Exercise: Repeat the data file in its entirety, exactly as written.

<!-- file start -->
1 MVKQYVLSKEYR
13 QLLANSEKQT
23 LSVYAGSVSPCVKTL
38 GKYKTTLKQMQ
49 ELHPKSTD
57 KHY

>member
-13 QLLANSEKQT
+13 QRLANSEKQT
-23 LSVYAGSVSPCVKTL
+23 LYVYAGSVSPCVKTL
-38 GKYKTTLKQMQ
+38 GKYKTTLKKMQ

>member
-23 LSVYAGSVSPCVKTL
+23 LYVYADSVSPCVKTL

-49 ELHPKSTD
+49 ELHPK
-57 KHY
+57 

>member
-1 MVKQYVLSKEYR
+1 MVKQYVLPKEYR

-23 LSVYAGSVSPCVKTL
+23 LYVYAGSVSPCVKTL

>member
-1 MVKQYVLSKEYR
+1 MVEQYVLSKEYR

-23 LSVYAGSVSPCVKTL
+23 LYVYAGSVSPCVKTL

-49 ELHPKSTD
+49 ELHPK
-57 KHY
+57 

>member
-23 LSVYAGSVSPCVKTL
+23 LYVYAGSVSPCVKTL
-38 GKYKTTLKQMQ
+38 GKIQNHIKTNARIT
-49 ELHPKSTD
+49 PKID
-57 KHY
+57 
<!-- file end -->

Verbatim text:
1 MVKQYVLSKEYR
13 QLLANSEKQT
23 LSVYAGSVSPCVKTL
38 GKYKTTLKQMQ
49 ELHPKSTD
57 KHY

>member
-13 QLLANSEKQT
+13 QRLANSEKQT
-23 LSVYAGSVSPCVKTL
+23 LYVYAGSVSPCVKTL
-38 GKYKTTLKQMQ
+38 GKYKTTLKKMQ

>member
-23 LSVYAGSVSPCVKTL
+23 LYVYADSVSPCVKTL

-49 ELHPKSTD
+49 ELHPK
-57 KHY
+57 

>member
-1 MVKQYVLSKEYR
+1 MVKQYVLPKEYR

-23 LSVYAGSVSPCVKTL
+23 LYVYAGSVSPCVKTL

>member
-1 MVKQYVLSKEYR
+1 MVEQYVLSKEYR

-23 LSVYAGSVSPCVKTL
+23 LYVYAGSVSPCVKTL

-49 ELHPKSTD
+49 ELHPK
-57 KHY
+57 

>member
-23 LSVYAGSVSPCVKTL
+23 LYVYAGSVSPCVKTL
-38 GKYKTTLKQMQ
+38 GKIQNHIKTNARIT
-49 ELHPKSTD
+49 PKID
-57 KHY
+57 